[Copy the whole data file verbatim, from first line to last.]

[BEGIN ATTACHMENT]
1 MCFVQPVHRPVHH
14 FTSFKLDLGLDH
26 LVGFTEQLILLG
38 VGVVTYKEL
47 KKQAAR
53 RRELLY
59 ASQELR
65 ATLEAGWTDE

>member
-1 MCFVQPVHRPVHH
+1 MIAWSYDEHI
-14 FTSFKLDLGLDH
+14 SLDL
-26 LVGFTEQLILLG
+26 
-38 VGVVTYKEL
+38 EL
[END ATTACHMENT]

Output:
1 MCFVQPVHRPVHH
14 FTSFKLDLGLDH
26 LVGFTEQLILLG
38 VGVVTYKEL
47 KKQAAR
53 RRELLY
59 ASQELR
65 ATLEAGWTDE

>member
-1 MCFVQPVHRPVHH
+1 MIAWSYDEHI
-14 FTSFKLDLGLDH
+14 SLDL
-26 LVGFTEQLILLG
+26 
-38 VGVVTYKEL
+38 EL